*215 I am in full agreement with the statement that in a suit to enforce an oral agreement within the statute of frauds, on the ground of part performance, the part performance must refer to, result from, or be in pursuance of the oral contract sought to be enforced and not from some other limitation. In this case, however, I am unable to see any basis to account for the performance herein except on that of performance of the oral contract. It seems apparent to me that the only basis on which Frank Middaugh would have left one-half of his estate to his wife's nieces and nephews was pursuant to the contract.
I would say that the rule to be applied is that set forth in our opinion in Overlander v. Ware, 102 Neb. 216, 166 N.W. 611, as follows: "In considering cases of this character, where one is claiming the estate of a person deceased under an alleged oral contract, the evidence of such contract and the terms of it must be clear, satisfactory, and unequivocal. Such contracts are on their face void as within the statute of frauds, because not in writing, and, even though proved by clear and satisfactory evidence, they are not enforceable unless there has been such performance as the law requires. The thing done, constituting performance, must be such as is referable solely to the contract sought to be enforced, and not such as might be referable to some other and different contractsomething that the claimant would not have done unless on account of the agreement and with the direct view to its performanceso that nonperformance by the other party would amount to fraud upon him." The performance herein to me can only be referred to the contract sought to be enforced.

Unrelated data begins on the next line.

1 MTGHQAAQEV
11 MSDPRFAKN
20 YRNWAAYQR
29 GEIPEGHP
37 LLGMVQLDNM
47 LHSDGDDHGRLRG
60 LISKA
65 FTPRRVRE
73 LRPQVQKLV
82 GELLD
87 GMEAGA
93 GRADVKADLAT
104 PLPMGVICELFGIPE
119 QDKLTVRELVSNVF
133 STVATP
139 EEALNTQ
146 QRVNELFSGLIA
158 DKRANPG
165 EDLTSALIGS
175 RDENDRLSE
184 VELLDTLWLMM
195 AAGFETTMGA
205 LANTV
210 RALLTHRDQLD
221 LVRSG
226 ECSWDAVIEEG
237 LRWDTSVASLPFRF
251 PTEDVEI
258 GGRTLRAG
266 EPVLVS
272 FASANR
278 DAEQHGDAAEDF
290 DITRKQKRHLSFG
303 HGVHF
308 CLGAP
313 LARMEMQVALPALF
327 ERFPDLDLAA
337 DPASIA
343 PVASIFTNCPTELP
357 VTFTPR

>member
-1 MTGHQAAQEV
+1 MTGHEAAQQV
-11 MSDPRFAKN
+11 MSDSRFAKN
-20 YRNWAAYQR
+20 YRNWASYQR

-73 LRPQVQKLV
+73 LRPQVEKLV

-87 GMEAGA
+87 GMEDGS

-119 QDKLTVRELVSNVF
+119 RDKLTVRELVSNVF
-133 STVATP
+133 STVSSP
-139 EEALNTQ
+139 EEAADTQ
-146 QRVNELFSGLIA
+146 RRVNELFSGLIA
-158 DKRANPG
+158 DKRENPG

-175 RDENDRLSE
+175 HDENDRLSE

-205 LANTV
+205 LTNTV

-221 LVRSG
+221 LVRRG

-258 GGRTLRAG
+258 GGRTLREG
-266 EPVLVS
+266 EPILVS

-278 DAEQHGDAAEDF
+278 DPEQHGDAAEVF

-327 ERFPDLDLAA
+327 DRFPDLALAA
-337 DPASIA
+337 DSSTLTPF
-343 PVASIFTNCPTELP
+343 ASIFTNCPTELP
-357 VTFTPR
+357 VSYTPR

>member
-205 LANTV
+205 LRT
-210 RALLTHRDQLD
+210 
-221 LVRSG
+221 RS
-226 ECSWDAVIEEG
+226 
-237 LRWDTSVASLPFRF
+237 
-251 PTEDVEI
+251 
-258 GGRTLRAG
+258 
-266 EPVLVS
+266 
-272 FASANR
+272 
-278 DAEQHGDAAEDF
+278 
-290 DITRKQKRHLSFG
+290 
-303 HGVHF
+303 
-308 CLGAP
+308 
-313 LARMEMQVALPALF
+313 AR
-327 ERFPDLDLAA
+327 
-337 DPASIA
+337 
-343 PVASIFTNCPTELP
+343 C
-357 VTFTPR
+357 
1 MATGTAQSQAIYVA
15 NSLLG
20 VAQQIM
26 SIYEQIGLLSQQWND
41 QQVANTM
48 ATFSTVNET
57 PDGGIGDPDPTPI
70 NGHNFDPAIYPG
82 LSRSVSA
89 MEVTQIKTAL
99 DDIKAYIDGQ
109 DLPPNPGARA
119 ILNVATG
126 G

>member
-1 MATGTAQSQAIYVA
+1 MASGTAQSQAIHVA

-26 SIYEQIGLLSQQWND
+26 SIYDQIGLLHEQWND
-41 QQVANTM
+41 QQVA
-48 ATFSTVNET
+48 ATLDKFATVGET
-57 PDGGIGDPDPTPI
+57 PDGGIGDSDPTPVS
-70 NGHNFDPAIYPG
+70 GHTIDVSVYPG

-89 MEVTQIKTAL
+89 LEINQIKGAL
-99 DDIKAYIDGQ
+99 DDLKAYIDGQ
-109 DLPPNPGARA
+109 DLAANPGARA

I am in full agreement with appellants that the cases of Brown v. Webster, 90 Neb. 591, 134 N.W. 185, 37 L.R.A.,N.S., 1196, and Mack v. Swanson, 140 Neb. 295, 299 N.W. 543, support their position. I certainly do not believe that we should overrule Brown v. Webster, supra, which has been the law in this jurisdiction for more than 50 years, which 53 years ago followed the majority rule in the country, and which still is the rule in a vast majority of the jurisdictions, without some compelling reasons.